Curtin’s decision to call the election came at a time when the substantial domestic political controversy had resurfaced for the first time since the attack on Pearl Harbour. Within the ALP Curtin had emerged successful but not unscathed by the dispute over this introduction of a limited form of military conscription while industrial disputes had increased again after falling away during 1942 and at one stage the Sydney Sun had called on the Curtin Government to ‘rule the country or give way to men who will’. 51 However, the most contentious issue centred on the so-called ‘Brisbane Line’ allegations, first raised as early as October 1942 when Curtin’s Labour and National Service minister Eddie Ward (a former Lang Labor member from New South Wales) contended that the Menzies Government had backed the concept, in the event of a Japanese invasion of the Australian mainland, of abandoning all of Australia north of a line near the Tropic of Capricorn. 52 Such a concept had in fact been presented to the Advisory War Council (set up after the 1940 election as an alternative to a national government) in February 1942 but Curtin and Army Minister Forde asserted that such a strategy had never been endorsed. When Ward returned to the attack in the first half of 1943 Curtin repeatedly affirmed that such a strategy had ever been endorsed but his manner of so doing was described as belated and arguably ambiguous, in particular his comments late in May referring to the Menzies Government’s appointment of the alleged originator of the concept, General Iven MacKay, as General Officer Commanding in Charge, Home Forces. Paul Hasluck, for one in his official war history, suggested that Curtin’s ‘failure on this occasion to repudiate firmly suggestions which he must have know to be untrue fell below his customarily high standards of honesty and courage’. 53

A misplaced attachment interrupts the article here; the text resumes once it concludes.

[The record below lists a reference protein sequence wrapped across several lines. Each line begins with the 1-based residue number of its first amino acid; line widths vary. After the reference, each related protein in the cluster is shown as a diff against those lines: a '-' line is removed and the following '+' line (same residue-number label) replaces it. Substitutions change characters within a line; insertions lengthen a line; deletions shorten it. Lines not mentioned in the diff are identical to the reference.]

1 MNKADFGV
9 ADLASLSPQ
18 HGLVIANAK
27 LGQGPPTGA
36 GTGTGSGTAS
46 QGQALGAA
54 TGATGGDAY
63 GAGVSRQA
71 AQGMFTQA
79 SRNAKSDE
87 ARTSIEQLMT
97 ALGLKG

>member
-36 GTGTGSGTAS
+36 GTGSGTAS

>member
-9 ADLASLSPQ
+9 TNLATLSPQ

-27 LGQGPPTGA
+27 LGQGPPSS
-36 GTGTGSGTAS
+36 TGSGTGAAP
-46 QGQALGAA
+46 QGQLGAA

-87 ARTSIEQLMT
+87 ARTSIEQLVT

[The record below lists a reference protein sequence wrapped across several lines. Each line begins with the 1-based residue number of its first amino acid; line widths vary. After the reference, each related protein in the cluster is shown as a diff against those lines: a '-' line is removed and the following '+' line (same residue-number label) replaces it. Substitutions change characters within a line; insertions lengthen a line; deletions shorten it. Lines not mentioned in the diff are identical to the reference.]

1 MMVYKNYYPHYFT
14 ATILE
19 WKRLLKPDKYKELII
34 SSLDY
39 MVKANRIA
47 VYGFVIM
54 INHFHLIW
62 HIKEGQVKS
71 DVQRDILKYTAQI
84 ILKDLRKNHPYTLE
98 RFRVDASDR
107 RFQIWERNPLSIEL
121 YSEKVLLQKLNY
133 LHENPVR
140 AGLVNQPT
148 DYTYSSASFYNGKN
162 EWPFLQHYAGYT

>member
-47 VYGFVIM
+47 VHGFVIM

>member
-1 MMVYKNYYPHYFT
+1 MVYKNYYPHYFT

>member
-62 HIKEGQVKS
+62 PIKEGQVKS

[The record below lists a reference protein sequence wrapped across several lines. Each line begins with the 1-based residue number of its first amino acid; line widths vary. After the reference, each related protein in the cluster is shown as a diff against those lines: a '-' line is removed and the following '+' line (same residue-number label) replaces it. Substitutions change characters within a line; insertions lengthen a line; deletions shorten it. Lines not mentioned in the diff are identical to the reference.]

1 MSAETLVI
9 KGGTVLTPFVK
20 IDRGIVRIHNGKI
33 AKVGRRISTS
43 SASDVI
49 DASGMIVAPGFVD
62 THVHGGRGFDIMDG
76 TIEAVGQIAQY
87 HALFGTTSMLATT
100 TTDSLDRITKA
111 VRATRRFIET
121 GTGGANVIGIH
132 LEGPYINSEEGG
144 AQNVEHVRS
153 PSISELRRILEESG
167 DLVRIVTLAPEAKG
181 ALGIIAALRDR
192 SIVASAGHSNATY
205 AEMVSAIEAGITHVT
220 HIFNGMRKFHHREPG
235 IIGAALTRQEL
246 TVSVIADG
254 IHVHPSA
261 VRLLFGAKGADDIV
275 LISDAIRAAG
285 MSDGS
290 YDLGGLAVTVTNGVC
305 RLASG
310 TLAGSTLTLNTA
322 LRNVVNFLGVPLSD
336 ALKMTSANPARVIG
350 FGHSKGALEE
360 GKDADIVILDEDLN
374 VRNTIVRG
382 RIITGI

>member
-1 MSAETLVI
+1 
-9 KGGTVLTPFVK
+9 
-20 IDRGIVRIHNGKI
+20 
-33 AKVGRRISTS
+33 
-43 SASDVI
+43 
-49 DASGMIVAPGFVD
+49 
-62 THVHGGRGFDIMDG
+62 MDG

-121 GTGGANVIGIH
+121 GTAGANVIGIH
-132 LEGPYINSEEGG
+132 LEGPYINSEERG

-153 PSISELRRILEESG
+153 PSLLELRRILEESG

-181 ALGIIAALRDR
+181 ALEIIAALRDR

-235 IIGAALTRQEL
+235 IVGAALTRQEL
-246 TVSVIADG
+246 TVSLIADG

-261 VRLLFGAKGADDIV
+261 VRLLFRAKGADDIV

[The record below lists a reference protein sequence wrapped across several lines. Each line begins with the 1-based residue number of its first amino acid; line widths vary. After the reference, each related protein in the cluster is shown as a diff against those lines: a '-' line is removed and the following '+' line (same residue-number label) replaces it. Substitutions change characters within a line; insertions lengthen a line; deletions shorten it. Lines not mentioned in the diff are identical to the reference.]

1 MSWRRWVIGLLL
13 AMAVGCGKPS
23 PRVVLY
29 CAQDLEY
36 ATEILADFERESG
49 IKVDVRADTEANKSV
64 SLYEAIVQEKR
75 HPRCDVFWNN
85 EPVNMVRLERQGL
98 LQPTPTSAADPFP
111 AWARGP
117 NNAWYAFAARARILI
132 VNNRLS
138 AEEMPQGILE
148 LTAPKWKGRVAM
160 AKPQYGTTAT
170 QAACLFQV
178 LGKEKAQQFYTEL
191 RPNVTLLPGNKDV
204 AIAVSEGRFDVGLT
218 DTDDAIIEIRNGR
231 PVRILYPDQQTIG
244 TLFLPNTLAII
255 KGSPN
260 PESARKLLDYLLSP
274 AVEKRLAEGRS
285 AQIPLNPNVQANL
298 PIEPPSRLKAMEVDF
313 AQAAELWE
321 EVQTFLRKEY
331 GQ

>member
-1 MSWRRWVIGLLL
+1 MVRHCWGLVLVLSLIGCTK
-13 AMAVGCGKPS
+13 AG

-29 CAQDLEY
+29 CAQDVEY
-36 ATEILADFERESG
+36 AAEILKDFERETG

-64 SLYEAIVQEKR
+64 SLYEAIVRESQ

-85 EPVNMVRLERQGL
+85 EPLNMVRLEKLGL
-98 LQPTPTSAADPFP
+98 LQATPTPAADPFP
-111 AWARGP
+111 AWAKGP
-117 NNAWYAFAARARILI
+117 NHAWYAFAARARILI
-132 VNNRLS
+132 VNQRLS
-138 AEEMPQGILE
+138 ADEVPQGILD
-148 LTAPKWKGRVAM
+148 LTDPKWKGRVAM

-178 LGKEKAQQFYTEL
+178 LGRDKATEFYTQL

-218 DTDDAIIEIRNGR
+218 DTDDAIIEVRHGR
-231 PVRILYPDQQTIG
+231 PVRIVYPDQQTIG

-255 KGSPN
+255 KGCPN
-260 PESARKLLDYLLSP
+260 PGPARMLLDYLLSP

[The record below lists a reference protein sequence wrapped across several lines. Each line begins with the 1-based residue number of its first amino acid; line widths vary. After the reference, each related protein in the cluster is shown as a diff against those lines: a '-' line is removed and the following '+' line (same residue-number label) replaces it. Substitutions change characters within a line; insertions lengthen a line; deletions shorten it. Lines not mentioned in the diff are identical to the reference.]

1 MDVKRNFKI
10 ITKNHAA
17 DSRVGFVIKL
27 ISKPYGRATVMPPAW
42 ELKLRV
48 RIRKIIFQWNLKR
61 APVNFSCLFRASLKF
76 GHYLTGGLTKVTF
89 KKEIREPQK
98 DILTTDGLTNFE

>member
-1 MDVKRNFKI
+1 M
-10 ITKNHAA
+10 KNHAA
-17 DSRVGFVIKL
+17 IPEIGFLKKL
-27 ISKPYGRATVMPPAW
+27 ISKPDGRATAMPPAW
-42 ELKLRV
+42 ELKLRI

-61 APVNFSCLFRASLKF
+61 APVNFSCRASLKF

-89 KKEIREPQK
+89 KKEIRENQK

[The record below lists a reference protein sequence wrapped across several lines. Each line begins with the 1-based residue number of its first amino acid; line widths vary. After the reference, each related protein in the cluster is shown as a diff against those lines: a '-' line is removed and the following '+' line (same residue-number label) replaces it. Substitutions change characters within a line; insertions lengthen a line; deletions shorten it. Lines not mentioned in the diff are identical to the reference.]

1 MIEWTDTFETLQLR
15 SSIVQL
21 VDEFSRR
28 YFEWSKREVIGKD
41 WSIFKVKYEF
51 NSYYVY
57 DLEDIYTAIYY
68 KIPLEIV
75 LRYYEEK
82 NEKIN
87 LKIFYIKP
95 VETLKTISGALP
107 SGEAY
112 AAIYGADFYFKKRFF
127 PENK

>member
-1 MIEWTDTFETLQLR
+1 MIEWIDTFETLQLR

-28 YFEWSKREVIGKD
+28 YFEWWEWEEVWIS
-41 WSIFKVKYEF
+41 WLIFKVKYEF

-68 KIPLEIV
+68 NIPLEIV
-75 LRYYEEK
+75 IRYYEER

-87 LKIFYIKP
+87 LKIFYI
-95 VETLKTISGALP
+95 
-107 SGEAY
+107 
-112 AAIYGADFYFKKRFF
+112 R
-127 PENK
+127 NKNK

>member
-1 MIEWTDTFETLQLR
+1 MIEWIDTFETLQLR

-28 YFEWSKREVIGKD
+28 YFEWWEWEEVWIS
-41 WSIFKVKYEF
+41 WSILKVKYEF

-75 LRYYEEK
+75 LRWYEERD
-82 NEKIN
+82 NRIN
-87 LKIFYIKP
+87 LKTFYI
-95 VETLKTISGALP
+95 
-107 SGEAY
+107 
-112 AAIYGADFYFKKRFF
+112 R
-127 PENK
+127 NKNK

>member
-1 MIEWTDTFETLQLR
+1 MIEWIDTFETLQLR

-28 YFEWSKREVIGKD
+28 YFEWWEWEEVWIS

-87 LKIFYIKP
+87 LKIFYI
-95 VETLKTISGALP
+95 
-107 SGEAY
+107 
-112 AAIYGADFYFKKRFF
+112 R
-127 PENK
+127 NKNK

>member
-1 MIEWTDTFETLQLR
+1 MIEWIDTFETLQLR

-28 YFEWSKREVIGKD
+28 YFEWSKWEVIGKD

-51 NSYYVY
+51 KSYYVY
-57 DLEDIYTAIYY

From David Day’s point of view the Brisbane Line controversy had had the effect of providing an opportunity for the Curtin Government to build on ‘a public perception’ that previous governments had failed to ‘ensure the local defence of the continent before contributing to the defence of distant British interests 54 and to the extent that such a strategy existed during Curtin’s prime ministership it would have been for this reason. In this regard Curtin told a Labor conference in New South Wales in June 1943 that ‘under the conservatives the home defence plan had been defeatist in outlook and preparation’. 55

Curtin’s refusal to disown Ward—which may in part may have been part of a strategy to placate some of those who had been critical of his introduction of conscription earlier in the year—became increasingly a matter of press attention. Menzies resigned from the Advisory War Council over the issue and on 22 June Opposition leader Arthur Fadden, himself a Queensland MHR,  moved a motion of no confidence in the government claiming that Ward’s allegations were branding him (Fadden) as a ‘traitor to the State where all my affiliations are’. 56 In the lengthy debate which followed, during which Curtin vigorously defended his government on the issue of industrial unrest, Ward alleged that a document ‘that had gone missing from the Government’s files’ would have ‘proved his allegations concerning the Brisbane Line. Labor survived the no confidence motion by one vote 57 and Curtin, after denying that any document had ‘gone missing’, and faced with an Opposition threat to supply, announced on the same day first the appointment of a Royal Commission into Ward’s allegations and then his intention to call the election once supply had been granted. 58